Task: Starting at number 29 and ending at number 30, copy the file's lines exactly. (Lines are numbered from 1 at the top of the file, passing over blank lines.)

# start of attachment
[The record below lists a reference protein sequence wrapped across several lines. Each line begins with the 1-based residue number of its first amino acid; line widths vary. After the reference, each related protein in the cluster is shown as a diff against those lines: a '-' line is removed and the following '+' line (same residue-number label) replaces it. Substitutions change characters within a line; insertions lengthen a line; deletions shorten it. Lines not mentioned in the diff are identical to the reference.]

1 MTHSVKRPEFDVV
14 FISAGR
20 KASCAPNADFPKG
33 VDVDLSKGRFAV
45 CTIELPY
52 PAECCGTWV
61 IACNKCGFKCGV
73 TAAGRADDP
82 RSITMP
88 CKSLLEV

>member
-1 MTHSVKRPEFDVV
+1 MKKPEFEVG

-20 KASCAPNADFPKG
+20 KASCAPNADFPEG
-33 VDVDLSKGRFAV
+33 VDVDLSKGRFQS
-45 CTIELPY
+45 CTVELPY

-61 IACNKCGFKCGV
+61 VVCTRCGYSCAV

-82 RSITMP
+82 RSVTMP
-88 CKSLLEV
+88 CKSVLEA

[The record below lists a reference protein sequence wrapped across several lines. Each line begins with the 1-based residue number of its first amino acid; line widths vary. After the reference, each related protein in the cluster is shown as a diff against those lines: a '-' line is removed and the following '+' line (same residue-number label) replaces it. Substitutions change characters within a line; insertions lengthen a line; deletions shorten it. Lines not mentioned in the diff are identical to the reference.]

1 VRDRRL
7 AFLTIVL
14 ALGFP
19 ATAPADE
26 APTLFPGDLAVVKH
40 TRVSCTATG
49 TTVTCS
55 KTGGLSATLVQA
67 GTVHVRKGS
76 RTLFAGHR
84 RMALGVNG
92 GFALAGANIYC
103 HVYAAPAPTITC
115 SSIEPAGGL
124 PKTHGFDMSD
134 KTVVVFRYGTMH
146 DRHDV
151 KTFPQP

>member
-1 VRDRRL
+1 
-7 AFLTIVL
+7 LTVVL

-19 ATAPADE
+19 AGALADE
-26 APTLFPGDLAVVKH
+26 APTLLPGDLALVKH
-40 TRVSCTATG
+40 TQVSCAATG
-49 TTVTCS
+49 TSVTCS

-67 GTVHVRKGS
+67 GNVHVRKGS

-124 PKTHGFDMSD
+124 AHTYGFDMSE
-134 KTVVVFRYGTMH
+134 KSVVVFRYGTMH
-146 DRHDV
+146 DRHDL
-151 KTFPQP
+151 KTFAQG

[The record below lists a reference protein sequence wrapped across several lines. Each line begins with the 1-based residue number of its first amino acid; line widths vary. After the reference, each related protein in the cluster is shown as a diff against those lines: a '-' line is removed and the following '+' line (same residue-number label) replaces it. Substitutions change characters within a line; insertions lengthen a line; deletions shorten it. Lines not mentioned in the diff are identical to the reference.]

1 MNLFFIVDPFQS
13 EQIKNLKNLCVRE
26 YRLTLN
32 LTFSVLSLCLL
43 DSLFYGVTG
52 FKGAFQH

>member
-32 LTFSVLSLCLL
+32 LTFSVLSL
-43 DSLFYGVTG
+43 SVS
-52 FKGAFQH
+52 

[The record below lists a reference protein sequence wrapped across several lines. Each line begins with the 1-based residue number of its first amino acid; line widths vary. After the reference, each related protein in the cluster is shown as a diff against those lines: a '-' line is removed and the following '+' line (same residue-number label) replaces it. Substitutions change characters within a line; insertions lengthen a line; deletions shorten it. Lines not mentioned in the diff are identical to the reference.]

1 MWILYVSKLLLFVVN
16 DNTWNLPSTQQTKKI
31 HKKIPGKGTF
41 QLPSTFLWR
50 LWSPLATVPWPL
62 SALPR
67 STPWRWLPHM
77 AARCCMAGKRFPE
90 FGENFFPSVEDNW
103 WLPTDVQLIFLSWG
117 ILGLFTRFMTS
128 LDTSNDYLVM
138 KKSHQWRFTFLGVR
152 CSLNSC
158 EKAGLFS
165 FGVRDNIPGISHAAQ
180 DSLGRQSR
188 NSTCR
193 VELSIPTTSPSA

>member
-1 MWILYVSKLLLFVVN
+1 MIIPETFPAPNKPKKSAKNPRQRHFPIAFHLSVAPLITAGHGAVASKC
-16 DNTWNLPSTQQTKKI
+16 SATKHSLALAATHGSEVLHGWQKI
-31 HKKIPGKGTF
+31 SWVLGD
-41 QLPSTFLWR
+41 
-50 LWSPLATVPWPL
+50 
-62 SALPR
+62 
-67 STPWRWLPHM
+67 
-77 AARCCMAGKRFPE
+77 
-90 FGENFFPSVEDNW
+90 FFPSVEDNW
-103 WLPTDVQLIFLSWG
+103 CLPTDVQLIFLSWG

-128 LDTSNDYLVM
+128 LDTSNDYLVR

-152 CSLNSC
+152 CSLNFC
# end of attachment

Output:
7 AFLTIVL
14 ALGFP